May I add my thoughts on this issue. I think Commons should parse the SVG metadata like it does with EXIF, so it shows up as another (automatically generated) section on the page. That way, the SVG metadata shows up automatically... However, this is probably an issue for Meta-Wiki. ButterStick 22:49, 18 November 2007 (UTC)

Can I ask why? -Rocket000 15:29, 19 November 2007 (UTC)
Well, I agree that metadata inflates the file size, which we all try to avoid, and that for the purposes of Commons, the image desc. page is sufficient for communicating authorship, etc. So I guess for our current purposes, the SVG file should contain only the actual image to be rendered.
I have to apologize for the comment of 18 Nov, since it was a bit vague---1. I did not mean that feature should be implemented in the current situation, but was meant to be for some unspecified time in the future; and 2. the XML structure allows the metadata to be inserted: While I see that for our (Commons') purposes SVG is being used as just another image format, and that RSVG's render time (is this really significant?) and bandwidth are the most imporant factors, I take the point of view that perhaps SVG's capabilities should be fully utilized. In the same vein as Globbet's comments above, I would like to say that metadata should not merely be dismissed.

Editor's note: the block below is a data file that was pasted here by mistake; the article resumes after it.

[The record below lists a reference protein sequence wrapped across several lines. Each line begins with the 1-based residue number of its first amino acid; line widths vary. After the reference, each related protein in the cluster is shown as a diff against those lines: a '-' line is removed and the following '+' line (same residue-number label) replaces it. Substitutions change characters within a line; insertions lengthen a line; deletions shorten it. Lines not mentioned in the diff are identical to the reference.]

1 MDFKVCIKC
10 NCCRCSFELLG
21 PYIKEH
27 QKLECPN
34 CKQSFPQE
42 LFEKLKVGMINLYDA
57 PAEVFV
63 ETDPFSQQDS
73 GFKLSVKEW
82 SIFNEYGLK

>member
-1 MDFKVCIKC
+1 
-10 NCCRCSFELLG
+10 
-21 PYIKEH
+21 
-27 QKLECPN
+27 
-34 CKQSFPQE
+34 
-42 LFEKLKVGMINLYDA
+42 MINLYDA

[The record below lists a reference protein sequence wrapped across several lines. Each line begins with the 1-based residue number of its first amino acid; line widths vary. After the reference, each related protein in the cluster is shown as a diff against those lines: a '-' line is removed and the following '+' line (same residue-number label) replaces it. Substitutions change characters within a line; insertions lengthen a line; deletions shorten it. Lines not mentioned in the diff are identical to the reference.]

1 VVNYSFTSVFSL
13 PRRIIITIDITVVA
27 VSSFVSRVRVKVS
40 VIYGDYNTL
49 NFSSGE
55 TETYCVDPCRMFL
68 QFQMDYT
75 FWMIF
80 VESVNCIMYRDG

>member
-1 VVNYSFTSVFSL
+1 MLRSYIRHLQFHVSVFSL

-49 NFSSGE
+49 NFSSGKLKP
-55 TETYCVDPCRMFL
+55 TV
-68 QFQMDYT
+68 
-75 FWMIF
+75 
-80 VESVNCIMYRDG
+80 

I also appreciate that user-written metadata is not comparable with automatically generated metadata from cameras and scanners. In that respect I agree that if the metadata is going to be typed in anyway, why do it to the SVG rather than to the image page itself.
(At the core of my post, I think it is just my confusion between "for Commons' purposes" and "for 'out there'". I agree that at the moment putting data inside the file is just an exercise in redundancy, but perhaps somewhere along the line image desc. pages will be generated automatically from the file, continuing the theme of fully utilizing SVG's capabilites. Nonetheless this is purely conjecture, and you can freely ignore this point :D )
I'm sorry if my response did not directly address the query, I had a late night last night. ButterStick 00:14, 20 November 2007 (UTC)